1 Corinthians 2:4-9 NIV
"My message and my preaching were not with wise and persuasive words, but with a demonstration of the Spirit’s power, so that your faith might not rest on human wisdom, but on God’s power.

We do, however, speak a message of wisdom among the mature, but not the wisdom of this age or of the rulers of this age, who are coming to nothing. No, we declare God’s wisdom, a mystery that has been hidden and that God destined for our glory before time began. None of the rulers of this age understood it, for if they had, they would not have crucified the Lord of glory. However, as it is written:

“What no eye has seen, what no ear has heard, and what no human mind has conceived”—the things God has prepared for those who love him—these are the things God has revealed to us by his Spirit."

Wisdom is the root of maturity. You can’t grow in maturity and remain unwise—they cancel each other out. Just like a tree’s growth is dependent on how deep and broad its roots grow, we too grow in maturity by rooting ourselves in wisdom. When a tree is immature and the root system is simple, I can take a shovel and dig a hole very near to the tree stem with confidence that I won’t strike a root. That’s because the roots haven’t had time to grow and penetrate in and around the tree’s base. But take that same tree many years later and the story is much different. The now mature and complex root system has had time to spread and integrate with the soil and I have a much greater chance of hitting a root by digging anywhere near the trunk. An immature sapling does not start with a mature root system, nor does a mature tree retain its immature roots. If it does so it topples over having never been mature in the first place.

Having an inclination toward wise decisions and less toward impulsiveness is maturity. Specifically, if we intend to grow spiritually we must practice filtering our thoughts and feelings through the guidance of scripture and the Holy Spirit (WISDOM), not our own preferences and opinions (IMPULSE). It is through this process that we mature – by growing our roots deeper into good soil.

Most of us would admit we’d rather feel right than to be challenged. But admitting that we are imperfect is also an admission that our feelings, preconceptions, and opinions will not always be biblical, righteous, or godly. A big part of the Holy Spirit’s role in our lives is direction and correction. This is called CONVICTION and it hurts because it means giving up something dear to us – our pride. In essence, by ignoring His conviction we are telling God He is wrong. So in order to grow we must embrace the Spirit’s corrective guidance, knowing that He is wise and we are not.

You will likely find plenty of people in this world eager to affirm your pride, but just because someone agrees with you doesn’t mean they want what’s good for you. Their validation may just be eroding the soil around your roots by promoting impulse.

Only the Word of God and the movement of the Spirit – being unified through the same sovereignty – have the authority to guide spiritual wisdom. That means we can’t expect it to come pre-packaged with the new season of your favorite Netflix show, or through thousands of hilarious (but shallow) TikTok sound bites, or even in the well crafted rhetoric of your preferred political party – it doesn’t come from what is popular or relevant. In fact, most of these things are designed to promote anger, fear, envy, or apathy. In a word — IMPULSE. We must seek beyond these things and entrench ourselves in wisdom.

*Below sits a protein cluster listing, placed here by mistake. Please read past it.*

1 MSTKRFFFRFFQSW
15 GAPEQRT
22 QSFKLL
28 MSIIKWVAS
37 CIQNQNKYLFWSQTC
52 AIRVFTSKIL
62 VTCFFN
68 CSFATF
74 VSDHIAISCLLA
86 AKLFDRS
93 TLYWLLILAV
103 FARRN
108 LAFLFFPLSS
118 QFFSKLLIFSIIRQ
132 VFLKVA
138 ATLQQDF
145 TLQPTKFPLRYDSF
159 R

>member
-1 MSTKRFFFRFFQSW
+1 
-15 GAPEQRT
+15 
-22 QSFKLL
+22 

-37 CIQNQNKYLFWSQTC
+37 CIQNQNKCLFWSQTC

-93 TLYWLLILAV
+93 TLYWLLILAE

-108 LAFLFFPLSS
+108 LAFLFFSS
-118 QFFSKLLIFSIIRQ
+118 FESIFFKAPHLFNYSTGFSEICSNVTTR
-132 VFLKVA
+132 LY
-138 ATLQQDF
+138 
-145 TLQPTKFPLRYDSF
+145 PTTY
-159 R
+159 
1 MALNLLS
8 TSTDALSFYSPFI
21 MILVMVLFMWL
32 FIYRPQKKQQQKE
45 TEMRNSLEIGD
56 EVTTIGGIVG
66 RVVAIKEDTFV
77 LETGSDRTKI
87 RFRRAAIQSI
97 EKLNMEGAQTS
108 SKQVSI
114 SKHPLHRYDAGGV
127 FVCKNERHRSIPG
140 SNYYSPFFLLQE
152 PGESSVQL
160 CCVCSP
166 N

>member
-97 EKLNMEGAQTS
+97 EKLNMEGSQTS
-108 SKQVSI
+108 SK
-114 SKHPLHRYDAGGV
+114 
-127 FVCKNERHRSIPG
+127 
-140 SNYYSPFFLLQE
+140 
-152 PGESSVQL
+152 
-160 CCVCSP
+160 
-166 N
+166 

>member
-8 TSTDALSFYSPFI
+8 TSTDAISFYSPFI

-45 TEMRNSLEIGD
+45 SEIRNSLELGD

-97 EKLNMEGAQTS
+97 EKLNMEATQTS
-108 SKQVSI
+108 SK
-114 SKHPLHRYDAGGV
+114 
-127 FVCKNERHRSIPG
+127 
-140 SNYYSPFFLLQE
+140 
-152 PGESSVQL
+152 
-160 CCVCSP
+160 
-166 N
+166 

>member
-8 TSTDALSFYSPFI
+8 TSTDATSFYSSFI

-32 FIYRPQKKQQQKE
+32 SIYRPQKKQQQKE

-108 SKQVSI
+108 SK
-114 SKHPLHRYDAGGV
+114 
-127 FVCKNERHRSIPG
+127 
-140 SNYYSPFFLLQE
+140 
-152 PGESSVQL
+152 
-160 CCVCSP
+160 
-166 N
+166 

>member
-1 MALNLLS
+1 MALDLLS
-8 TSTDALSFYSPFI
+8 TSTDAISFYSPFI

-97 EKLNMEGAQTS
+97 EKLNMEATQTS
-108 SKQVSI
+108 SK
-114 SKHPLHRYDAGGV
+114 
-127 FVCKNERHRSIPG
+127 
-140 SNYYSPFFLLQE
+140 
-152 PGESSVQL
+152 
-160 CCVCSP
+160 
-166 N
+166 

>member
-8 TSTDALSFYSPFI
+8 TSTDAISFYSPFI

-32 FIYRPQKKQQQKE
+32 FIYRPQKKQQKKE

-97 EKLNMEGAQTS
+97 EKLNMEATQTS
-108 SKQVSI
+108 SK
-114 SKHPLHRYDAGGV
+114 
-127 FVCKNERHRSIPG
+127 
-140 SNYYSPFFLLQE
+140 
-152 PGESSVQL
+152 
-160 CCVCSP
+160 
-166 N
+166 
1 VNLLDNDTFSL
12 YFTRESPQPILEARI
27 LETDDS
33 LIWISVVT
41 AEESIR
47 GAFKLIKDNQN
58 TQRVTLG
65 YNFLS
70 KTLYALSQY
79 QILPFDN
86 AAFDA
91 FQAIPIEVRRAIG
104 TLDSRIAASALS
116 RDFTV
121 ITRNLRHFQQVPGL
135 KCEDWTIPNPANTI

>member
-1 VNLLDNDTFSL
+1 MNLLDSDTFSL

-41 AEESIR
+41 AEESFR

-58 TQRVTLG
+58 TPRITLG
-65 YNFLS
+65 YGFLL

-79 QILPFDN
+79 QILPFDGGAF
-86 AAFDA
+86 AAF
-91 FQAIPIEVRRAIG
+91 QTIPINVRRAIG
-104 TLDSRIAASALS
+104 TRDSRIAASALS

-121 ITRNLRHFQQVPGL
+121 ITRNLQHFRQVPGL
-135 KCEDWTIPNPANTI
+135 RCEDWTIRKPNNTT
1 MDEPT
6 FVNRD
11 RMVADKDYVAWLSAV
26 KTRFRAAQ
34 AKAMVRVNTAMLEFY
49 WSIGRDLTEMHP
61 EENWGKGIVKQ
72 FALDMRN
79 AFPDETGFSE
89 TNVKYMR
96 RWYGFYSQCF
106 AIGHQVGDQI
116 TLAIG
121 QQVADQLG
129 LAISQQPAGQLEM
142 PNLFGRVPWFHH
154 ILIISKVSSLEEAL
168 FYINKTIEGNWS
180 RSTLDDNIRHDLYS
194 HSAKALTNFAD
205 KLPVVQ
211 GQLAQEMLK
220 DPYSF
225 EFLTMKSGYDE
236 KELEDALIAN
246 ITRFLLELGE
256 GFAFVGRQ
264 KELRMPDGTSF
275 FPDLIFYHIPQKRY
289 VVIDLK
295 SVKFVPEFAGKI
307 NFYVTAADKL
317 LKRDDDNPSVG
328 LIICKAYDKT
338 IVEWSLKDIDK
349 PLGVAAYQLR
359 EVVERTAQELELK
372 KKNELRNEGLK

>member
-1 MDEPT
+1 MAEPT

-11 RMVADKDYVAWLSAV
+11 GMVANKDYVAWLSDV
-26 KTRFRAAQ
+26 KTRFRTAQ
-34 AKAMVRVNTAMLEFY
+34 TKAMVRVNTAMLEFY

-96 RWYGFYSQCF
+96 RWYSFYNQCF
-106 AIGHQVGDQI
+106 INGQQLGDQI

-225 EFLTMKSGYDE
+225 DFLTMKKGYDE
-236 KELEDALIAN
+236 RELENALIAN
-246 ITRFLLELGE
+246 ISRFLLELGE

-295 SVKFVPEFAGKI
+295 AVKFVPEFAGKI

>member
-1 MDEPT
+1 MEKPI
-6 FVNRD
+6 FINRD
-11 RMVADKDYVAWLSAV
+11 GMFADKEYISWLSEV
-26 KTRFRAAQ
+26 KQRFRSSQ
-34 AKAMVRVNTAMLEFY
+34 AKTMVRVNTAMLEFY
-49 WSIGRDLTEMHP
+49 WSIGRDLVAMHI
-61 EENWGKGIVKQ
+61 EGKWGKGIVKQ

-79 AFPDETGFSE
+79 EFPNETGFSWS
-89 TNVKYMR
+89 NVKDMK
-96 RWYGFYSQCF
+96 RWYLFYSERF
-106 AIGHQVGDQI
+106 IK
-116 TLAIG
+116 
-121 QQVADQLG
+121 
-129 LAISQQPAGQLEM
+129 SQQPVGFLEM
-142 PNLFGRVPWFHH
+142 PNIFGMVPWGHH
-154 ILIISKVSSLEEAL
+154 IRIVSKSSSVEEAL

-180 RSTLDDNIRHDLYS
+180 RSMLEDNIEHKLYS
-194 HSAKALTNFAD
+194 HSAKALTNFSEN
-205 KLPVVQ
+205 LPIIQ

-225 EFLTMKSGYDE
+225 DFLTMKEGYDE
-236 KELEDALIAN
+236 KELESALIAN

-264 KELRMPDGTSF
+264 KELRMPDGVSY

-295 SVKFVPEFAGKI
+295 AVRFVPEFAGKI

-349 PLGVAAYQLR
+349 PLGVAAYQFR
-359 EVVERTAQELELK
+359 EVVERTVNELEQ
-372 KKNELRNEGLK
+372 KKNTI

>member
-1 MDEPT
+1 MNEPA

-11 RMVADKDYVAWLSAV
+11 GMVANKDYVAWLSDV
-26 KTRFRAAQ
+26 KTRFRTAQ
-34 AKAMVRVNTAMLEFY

Of course, there will be times that conventional and God’s wisdom don’t align. But the distinction between spiritually wise decisions and foolishness is knowable and has entirely to do with our WHY… and God’s WHO.

Knowing our WHY: If we rely solely on our abilities we end up growing our roots shallow and risk much. Worse yet, if we do this repeatedly we end up building habits of self reliance that can be catastrophic. But immersing ourselves in the Word of God and seeking the will of the Lord leads us to discerning the conviction of the Spirit, thus anchoring our roots to the Almighty and risking little. Practicing faith then instills habits of perseverance that demolishes impulse.

God’s WHO: But discernment of the Spirit isn’t possible if you don’t KNOW the Spirit. So knowing the CHARACTER of God is imperative. God’s wisdom is TIMELESS. God was and is and will be the SAME, regardless of cultural, geographic, or technological implications. And scripture is clear on the NATURE of God—a Father who loves us and abhors evil; a King who desires for all to know Him; A servant who died to purchase our salvation; A Mediator who considers us righteous even though we aren’t always good. It is this unchanging nature of God that we confidently root ourselves.

And it’s here, at the intersection of these two things – discerning the conviction of the Spirit and reconciling that against the known character of God – where we find spiritual wisdom. If we misunderstand one or both of these then we miss the mark. Having good intentions isn’t what makes a person wise. But by spending time with God – building a relationship with Him – we can grow in wisdom. And where we find wisdom, maturity is surely already blooming.